Old Dog, New Tricks

Photo by Brian Shamanski

This takes a little bit of back story, so bear with me. During my adolescence¬† and early twenties, I spent most of my time in Palo Alto, CA, and was constantly skateboarding. Constantly. And as a result, (despite the occasional shin ding, knee scrape, or hip bruise), I was in the best physical shape a person can possibly be in . During this time I was also lucky enough to have met a cadre of some of the sport’s legends. I became pretty good friends with one in particular: Jeff “ffej” Hedges. While Jeff never gained the huge stardom of other Golden Age skaters like Tony Hawk, Christian Hosoi, and Mark Gonzales, he was a luminary in his own right. In 1986, he won the Amateur Championship at the NSA Chicago Blowout. In 1988, at the M√ľnster Monster Mastership competition Jeff won both the Vert and Street contests in the Amateur division. He became a professional skater sponsored by Santa Cruz skateboards in 1989, and released his own board model. He has been filmed in numerous skate videos, including the seminal “Streets on Fire“, and for many he was nothing less than the “King of Inverts.” His spirit and pure joy of the sport was absolutely infectious and, despite the fact that his skill level was far beyond mine, he remained humble and enthusiastic as I struggled to learn what came innately to him. In fact, it seemed as though he took as much pleasure in my progression and accomplishments on the board as I did. He seemed just as pleased to skate with his novice friends as with his professional peers, and because of this the skaters the Peninsula got pretty damned good at it on the whole.

July 1988 spread for RAD magazine

But this was all a very long time ago. I pretty much quit skating in the early 90’s, am nearly 40 now, and as happens to most of us through our thirties, I’ve gained quite a few pounds in the past decade. Frankly, I’m fat. This is particularly vexing because, as I said, I never used to be. A few years ago I was trolling on Facebook (read: NOT EXERCISING!) and caught up with Jeff. He had stopped skating as well and had also packed on quite a few pounds. But, there was one difference. Jeff had decided that he was going to give it another go and hop back on the board. Not to skate competitively, not really to do any tricks, just to lose the gut. He admitted that his first foray back resulted in a broken wrist, but he felt that this was anomalous, and wanted to give it another go after he healed. He did. In a big way.

In the past year or so, I’ve noticed a lot more activity on Jeff’s fb page; it is a now constant posting-barrage of some pretty serious skate photos. What had started as a simple attempt to lose his 45-year-old-man gut has become something else entirely. Jeff was kind enough to catch up with me today and shoot the poop for a few minutes. The upshot of the conversation is this: “ffej” is back. He has just returned from a contest/demo in Orlando in which he placed 7th. It was an “invite only” affair with some of the biggest names of the era in attendance– yes, Dear Reader, Tony Hawk was there– and he had a blast. He was recently at the Rumble in Ramona demo down in San Diego, he’s gearing up to head over to Sweden in Feb. for “VertAttack 5,” and has basically been on a rampage throughout Bay Area skate parks.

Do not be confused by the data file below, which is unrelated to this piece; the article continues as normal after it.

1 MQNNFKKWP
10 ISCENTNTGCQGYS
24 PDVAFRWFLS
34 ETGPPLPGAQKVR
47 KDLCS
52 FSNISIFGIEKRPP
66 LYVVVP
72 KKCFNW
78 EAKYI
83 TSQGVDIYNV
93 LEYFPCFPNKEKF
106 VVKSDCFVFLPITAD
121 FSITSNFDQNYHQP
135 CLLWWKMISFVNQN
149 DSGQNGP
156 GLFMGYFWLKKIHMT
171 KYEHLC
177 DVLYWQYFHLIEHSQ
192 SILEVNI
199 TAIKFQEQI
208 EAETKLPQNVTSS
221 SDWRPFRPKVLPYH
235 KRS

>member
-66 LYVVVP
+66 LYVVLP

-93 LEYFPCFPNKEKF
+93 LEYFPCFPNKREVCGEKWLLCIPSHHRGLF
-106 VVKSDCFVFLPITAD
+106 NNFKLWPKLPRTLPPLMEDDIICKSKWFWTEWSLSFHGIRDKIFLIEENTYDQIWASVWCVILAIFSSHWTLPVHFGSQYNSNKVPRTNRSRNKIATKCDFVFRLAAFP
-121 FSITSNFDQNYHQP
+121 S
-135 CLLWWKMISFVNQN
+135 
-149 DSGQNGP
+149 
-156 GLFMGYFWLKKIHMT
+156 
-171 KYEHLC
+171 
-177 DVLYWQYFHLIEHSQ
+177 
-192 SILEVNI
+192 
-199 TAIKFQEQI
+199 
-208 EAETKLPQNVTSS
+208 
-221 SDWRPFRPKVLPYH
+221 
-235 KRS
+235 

2010, “relearning.” Photo by Steve Potwin

I asked him if he was on his way to gunning for sponsorship again. He said while he wouldn’t turn it down, it wasn’t priority one. Instead, he’s just hoping to defray some of the cost of travel so that he can continue to attend these events. But funding or not, he reiterated that he’s still going to keep skating for as long as his body will hold out. This interested me, I wondered how age has affected his skating. He told me that to be sure, he’s a little sorer than he remembers getting, and perhaps it takes a little longer to get warm, but other than that not much else. I then asked him if there were any pluses to be an old man in a young man’s sport. He was adamant that there were. First, he’s lost around 40(!) pounds or so since hopping back on. Secondly, and more importantly, he told me that there is a higher appreciation for the sport itself. He doesn’t care about media exposure anymore, and doesn’t place performance based expectations on himself now. As he put it, there can be no ego blow now because ego just isn’t involved. What this has led to is nothing short of a sort of skating equivalent to Nirvana. For Jeff, it’s not about any fame or adulation, it’s just about being able to hang out with friends and skate for the pure enjoyment of it. In other words: same old ffej! I then asked him where he hopes this all takes him. His answer? He wants to get past what he feels is the repetition of things he already knew, and get into the realm of the new. He wants, in his words, “that old dog, new tricks feeling.” As for me, Jeff has once again goaded me back into skateboarding with little more than his positivity. I hope to join him in the “Less 40 Pounds” club soon. Thank you Jeff!

2011, Lake Cunningham Skatepark. Photo by Steve Potwin
When Oden is not skateboarding, he is a Senior Technical Writer at Phoenix Technical Publications. Phoenix Tech Pubs has provided complete technical writing and documentation services in the San Francisco Bay Area for over 25 years.


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